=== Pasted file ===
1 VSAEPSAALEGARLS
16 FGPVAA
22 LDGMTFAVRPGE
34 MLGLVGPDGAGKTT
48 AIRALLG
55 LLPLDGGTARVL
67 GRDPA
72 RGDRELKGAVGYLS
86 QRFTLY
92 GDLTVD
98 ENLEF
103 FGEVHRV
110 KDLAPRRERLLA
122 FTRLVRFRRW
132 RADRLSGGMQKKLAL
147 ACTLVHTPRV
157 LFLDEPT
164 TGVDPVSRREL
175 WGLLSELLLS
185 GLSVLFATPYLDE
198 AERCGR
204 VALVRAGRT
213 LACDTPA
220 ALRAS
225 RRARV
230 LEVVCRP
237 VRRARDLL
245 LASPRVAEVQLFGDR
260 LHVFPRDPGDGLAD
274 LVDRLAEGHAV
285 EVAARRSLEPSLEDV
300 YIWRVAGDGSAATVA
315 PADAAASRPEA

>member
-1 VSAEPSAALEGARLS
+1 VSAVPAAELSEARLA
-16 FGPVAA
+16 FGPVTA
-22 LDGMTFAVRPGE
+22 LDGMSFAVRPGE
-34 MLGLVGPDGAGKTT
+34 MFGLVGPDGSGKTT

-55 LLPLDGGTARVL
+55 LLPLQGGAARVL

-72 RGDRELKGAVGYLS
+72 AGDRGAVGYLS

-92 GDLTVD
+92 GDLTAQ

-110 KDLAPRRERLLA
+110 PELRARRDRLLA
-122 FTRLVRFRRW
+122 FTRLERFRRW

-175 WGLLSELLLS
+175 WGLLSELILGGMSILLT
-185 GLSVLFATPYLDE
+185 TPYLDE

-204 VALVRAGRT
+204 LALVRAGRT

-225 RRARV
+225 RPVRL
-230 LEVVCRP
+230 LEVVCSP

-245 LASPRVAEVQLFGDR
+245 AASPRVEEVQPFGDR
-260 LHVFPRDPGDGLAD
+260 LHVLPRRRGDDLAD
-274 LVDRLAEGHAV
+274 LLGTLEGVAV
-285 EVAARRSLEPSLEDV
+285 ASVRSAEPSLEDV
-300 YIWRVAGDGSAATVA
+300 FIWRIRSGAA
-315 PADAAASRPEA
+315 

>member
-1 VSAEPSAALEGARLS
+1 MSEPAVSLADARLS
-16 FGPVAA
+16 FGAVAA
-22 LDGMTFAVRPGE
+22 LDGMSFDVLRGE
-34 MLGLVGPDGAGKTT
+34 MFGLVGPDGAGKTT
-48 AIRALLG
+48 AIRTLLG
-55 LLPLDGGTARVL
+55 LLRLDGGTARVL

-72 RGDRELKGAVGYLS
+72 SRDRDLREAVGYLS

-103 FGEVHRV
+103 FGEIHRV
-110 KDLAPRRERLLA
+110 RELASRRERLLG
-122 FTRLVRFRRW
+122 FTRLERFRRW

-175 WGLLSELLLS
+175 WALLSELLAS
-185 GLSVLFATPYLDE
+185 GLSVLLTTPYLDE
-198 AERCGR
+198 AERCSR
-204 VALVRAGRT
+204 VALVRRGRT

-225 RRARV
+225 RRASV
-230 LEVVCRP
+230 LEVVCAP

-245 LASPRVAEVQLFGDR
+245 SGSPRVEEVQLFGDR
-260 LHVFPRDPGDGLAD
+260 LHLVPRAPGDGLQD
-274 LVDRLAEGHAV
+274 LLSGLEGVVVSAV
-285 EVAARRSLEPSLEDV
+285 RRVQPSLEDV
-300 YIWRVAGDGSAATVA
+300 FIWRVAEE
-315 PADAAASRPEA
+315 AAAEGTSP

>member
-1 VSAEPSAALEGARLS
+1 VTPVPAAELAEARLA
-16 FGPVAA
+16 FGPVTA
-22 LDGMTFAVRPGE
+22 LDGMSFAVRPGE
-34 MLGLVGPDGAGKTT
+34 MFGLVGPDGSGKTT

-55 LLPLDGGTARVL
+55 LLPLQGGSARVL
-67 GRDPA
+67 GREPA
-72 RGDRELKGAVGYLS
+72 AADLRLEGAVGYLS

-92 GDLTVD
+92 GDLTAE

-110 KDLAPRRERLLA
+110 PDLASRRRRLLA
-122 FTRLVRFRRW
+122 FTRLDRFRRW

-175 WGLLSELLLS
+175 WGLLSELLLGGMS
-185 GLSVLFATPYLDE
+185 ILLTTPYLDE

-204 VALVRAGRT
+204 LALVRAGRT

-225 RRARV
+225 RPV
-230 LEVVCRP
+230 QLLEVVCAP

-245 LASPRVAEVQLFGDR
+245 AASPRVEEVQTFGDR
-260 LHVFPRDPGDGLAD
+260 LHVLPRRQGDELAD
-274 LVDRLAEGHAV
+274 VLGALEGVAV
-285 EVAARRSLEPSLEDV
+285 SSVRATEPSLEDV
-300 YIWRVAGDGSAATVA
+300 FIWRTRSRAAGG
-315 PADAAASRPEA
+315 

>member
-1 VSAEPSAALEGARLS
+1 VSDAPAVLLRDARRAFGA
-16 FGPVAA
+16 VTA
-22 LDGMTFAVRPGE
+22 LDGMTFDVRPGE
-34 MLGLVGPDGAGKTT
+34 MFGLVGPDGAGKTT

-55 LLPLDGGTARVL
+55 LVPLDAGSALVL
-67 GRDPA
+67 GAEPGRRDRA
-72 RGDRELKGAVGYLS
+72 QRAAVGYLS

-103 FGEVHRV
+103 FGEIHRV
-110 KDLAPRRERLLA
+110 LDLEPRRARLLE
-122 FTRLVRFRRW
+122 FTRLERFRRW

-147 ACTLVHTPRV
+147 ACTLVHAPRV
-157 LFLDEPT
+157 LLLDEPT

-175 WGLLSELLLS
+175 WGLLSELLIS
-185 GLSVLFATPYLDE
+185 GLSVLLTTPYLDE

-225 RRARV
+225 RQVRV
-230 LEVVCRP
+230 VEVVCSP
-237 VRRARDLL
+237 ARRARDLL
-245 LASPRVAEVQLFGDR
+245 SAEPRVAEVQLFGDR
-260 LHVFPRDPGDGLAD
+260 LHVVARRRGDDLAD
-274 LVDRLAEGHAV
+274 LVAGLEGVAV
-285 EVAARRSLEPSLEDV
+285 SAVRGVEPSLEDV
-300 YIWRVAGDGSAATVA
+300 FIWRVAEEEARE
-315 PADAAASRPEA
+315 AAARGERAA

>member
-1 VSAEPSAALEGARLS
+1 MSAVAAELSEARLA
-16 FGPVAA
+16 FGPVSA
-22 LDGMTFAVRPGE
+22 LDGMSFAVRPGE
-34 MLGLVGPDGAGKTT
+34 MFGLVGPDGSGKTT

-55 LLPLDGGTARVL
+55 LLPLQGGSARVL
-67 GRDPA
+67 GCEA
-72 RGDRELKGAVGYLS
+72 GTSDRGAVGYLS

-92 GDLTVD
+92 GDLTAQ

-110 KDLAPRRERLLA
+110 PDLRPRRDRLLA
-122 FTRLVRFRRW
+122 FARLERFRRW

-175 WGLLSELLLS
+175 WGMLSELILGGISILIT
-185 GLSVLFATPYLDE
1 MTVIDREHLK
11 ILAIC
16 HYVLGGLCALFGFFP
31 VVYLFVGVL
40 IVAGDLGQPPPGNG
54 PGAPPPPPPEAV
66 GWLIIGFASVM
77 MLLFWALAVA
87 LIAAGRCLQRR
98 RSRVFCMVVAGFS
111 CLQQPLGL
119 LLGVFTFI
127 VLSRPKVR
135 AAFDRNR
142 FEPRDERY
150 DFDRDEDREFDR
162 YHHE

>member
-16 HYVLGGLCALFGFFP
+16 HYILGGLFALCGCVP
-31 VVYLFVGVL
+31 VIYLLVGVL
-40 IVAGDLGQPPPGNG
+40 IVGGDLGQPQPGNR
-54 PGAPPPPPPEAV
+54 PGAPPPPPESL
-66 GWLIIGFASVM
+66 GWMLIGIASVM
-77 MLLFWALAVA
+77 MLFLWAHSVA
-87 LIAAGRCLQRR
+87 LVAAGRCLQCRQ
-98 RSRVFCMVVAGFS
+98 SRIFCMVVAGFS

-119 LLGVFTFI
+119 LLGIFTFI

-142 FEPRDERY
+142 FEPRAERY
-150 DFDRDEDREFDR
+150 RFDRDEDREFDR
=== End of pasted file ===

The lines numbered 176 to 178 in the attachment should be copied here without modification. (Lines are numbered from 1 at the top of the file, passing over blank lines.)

-72 RGDRELKGAVGYLS
+72 QRAAVGYLS

-103 FGEVHRV